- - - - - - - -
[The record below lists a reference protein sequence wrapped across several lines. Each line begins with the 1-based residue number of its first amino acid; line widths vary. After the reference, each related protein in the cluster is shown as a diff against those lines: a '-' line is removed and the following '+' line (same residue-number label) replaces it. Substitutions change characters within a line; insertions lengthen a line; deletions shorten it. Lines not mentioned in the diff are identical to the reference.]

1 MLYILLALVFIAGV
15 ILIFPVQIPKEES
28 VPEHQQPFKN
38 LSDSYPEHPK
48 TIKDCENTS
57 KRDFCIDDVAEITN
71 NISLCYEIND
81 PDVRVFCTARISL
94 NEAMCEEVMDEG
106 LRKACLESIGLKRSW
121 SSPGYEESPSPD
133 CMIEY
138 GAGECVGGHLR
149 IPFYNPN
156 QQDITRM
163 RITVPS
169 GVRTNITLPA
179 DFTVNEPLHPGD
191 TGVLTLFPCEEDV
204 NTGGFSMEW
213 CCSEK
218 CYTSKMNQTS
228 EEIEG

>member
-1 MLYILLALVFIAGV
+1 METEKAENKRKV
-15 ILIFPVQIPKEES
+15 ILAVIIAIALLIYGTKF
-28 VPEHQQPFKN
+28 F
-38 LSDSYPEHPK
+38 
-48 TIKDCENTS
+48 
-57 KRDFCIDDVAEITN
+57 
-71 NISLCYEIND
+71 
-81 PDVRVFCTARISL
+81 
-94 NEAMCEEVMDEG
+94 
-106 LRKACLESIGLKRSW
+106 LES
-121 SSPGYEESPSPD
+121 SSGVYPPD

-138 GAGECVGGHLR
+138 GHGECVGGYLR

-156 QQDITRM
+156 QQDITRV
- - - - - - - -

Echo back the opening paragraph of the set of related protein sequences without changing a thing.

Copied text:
[The record below lists a reference protein sequence wrapped across several lines. Each line begins with the 1-based residue number of its first amino acid; line widths vary. After the reference, each related protein in the cluster is shown as a diff against those lines: a '-' line is removed and the following '+' line (same residue-number label) replaces it. Substitutions change characters within a line; insertions lengthen a line; deletions shorten it. Lines not mentioned in the diff are identical to the reference.]